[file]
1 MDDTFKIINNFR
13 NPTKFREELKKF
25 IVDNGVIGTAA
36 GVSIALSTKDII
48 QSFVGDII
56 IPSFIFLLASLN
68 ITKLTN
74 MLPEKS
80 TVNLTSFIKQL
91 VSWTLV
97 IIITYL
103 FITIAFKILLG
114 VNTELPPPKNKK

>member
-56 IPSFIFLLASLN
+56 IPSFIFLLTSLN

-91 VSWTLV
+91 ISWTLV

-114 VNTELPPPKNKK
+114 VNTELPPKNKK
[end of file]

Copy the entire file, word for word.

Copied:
1 MDDTFKIINNFR
13 NPTKFREELKKF
25 IVDNGVIGTAA
36 GVSIALSTKDII
48 QSFVGDII
56 IPSFIFLLASLN
68 ITKLTN
74 MLPEKS
80 TVNLTSFIKQL
91 VSWTLV
97 IIITYL
103 FITIAFKILLG
114 VNTELPPPKNKK

>member
-56 IPSFIFLLASLN
+56 IPSFIFLLTSLN

-91 VSWTLV
+91 ISWTLV

-114 VNTELPPPKNKK
+114 VNTELPPKNKK